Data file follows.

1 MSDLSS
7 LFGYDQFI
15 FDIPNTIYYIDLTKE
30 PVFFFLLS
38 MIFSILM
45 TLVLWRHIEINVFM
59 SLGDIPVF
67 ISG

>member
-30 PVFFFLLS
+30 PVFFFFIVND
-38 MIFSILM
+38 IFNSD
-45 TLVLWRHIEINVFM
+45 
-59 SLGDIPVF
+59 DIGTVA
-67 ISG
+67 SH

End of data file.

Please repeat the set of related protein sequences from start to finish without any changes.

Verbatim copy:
1 MSDLSS
7 LFGYDQFI
15 FDIPNTIYYIDLTKE
30 PVFFFLLS
38 MIFSILM
45 TLVLWRHIEINVFM
59 SLGDIPVF
67 ISG

>member
-30 PVFFFLLS
+30 PVFFFFIVND
-38 MIFSILM
+38 IFNSD
-45 TLVLWRHIEINVFM
+45 
-59 SLGDIPVF
+59 DIGTVA
-67 ISG
+67 SH